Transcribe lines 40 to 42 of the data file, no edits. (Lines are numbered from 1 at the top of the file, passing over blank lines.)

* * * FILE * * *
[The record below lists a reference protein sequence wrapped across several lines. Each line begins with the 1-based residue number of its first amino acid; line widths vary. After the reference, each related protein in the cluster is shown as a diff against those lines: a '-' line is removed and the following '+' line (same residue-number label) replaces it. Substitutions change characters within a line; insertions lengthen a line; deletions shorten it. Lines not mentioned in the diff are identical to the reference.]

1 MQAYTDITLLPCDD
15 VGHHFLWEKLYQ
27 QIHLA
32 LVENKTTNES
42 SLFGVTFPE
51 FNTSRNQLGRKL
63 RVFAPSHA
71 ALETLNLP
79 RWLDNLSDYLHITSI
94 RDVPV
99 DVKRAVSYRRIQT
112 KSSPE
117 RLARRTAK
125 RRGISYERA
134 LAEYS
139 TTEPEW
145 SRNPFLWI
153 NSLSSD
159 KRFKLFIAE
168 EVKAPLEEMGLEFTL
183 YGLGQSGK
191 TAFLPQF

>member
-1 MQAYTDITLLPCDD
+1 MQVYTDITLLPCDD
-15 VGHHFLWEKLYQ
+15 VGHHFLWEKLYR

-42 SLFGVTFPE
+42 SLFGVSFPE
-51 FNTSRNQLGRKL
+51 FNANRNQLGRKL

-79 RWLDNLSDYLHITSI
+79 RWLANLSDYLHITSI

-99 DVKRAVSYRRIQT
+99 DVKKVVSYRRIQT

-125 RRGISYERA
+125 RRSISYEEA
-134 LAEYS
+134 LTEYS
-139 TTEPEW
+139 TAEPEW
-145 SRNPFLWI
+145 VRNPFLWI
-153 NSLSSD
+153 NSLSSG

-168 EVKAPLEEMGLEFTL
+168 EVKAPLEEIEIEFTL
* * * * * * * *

+134 LTEYS
-139 TTEPEW
+139 TAEPEW